Does this mean smaller initiatives, LOBs, or organizations can't participate in SOA? That's not what I am saying. However, the most important factor to consider as you participate in such initiatives is to understand what the bigger picture is. Which SOA initiative are you a part of? What part of the business value chain do you participate in? If you don't know the answer, there is no point in service enablement, because you have not identified your service consumer.

On the other hand, if you have understood the bigger picture, then you are a participant in the governance process (because that part is handled in the larger service-oriented enterprise), your services are well understood (because you are working with the appropriate IT strategy team), and you will effectively plug into the right service-oriented architecture (because there is a team who is responsible for defining it). On the other hand, you may be a part of the governance, IT strategy, or architecture team in the larger business initiative. In these cases, "SOA in the small" can be implemented because the aspects of "SOA in the large" are already defined.

More Stories By Ajit Sagar

Ajit Sagar is Associate VP, Digital Transformation Practice at Infosys Limited. A seasoned IT executive with 20+ years experience across various facts of the industry including consulting, business development, architecture and design he is architecture consulting and delivery lead for Infosys's Digital Transformation practice. He was also the Founding Editor of XML Journal and Chief Editor of Java Developer's Journal.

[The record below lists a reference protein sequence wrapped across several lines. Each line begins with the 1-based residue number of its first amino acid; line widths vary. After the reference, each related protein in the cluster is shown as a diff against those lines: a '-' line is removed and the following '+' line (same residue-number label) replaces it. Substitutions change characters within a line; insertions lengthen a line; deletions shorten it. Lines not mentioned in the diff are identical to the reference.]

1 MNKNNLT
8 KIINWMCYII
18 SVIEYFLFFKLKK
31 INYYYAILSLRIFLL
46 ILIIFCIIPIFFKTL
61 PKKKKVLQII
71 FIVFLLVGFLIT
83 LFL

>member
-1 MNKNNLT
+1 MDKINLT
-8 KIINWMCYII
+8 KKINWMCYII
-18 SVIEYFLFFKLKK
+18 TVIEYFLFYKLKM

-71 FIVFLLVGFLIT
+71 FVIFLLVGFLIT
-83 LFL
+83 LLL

Comments (1) View Comments

Share your thoughts on this story.

Add your comment
You must be signed in to add a comment. Sign-in | Register

In accordance with our Comment Policy, we encourage comments that are on topic, relevant and to-the-point. We will remove comments that include profanity, personal attacks, racial slurs, threats of violence, or other inappropriate material that violates our Terms and Conditions, and will block users who make repeated violations. We ask all readers to expect diversity of opinion and to treat one another with dignity and respect.


Most Recent Comments
SOA Web Services Journal News 01/11/07 11:21:28 AM EST

At my firm, Infosys Technologies, I have come across several clients who are actively trying to explore, consider, adopt, embrace, or become completely immersed in SOA. Here is a typical call I've received, where our client rep says, 'Ajit, we've got a very critical meeting with the CIO of company ABC. He is very excited about moving his entire organization toward SOA. Can you come and present our SOA capabilities to the client on Monday?'

@MicroservicesExpo Stories
Today most companies are adopting or evaluating container technology - Docker in particular - to speed up application deployment, drive down cost, ease management and make application delivery more flexible overall. As with most new architectures, this dream takes significant work to become a reality. Even when you do get your application componentized enough and packaged properly, there are still challenges for DevOps teams to making the shift to continuous delivery and achieving that reducti...